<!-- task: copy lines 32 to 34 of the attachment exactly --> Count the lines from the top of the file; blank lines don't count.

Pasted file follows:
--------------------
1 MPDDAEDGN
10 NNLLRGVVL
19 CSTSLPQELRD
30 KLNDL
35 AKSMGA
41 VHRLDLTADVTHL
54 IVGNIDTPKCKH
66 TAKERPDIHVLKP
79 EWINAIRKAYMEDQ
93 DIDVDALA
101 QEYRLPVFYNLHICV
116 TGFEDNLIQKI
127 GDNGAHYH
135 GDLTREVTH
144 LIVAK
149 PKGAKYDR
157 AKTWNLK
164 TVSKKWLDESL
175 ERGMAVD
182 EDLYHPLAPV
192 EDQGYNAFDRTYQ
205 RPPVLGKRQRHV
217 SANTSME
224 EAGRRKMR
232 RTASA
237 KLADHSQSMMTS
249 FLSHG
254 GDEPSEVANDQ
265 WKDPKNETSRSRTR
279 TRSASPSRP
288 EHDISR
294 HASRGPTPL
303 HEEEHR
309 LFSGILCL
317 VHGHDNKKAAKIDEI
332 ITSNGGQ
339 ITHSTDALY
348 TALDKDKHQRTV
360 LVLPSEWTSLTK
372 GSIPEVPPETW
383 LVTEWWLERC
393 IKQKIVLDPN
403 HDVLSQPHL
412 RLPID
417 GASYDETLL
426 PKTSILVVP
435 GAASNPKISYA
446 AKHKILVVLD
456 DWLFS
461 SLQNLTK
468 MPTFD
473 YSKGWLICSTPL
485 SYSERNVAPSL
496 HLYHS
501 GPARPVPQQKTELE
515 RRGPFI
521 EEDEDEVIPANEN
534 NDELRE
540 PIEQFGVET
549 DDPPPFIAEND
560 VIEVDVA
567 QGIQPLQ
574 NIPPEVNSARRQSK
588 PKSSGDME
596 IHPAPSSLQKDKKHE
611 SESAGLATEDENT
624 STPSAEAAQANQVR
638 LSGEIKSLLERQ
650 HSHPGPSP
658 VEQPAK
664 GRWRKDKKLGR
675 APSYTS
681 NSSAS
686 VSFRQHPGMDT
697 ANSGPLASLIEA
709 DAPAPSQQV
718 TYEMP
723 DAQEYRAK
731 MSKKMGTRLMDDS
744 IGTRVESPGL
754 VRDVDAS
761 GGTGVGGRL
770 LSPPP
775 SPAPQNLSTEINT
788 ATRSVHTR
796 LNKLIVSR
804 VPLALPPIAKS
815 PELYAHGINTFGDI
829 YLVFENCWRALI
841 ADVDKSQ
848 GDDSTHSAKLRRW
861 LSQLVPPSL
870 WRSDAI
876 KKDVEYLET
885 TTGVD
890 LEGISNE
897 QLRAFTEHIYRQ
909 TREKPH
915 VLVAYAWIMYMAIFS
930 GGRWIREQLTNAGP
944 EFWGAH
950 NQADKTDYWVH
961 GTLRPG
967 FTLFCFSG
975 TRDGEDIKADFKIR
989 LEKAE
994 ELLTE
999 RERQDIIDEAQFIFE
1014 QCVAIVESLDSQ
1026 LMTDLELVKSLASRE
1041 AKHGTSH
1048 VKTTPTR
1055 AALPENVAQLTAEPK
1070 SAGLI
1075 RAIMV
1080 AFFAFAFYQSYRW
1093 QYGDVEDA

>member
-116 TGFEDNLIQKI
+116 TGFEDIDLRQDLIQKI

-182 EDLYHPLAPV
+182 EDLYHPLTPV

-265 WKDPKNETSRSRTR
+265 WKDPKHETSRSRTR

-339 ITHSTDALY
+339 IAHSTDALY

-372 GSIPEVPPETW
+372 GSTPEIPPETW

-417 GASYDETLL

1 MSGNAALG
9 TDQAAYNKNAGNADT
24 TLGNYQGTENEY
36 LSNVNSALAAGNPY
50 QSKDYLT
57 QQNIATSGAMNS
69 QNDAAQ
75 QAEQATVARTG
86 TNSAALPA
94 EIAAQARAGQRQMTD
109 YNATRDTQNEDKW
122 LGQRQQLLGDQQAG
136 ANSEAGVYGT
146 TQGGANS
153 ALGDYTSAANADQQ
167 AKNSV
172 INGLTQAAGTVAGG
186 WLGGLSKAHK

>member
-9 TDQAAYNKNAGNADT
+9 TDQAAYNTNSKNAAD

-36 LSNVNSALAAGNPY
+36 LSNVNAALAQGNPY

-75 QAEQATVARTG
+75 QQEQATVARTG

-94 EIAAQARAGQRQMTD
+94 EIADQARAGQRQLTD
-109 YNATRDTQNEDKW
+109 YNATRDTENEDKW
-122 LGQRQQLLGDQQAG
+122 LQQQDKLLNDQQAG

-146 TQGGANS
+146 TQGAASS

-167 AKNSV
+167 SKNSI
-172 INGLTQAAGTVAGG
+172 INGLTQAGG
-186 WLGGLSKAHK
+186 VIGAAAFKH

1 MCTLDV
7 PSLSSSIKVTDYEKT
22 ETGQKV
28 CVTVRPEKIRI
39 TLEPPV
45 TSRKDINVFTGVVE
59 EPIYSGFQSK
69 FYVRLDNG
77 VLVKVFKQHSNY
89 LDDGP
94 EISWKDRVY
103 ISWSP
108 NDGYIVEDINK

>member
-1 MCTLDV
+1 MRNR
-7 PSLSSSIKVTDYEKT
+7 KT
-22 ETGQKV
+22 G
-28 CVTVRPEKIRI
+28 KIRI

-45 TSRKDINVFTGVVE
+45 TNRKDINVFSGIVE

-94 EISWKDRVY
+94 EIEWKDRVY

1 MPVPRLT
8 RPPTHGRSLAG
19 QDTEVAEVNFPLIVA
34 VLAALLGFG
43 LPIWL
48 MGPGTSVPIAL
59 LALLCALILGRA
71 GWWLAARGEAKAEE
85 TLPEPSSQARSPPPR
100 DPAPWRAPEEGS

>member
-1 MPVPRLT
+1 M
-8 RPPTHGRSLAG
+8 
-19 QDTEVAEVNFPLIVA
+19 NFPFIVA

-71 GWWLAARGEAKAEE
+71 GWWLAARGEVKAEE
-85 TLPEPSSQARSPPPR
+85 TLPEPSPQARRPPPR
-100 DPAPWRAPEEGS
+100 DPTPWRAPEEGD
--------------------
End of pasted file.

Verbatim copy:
294 HASRGPTPL
303 HEEEHR
309 LFSGILCL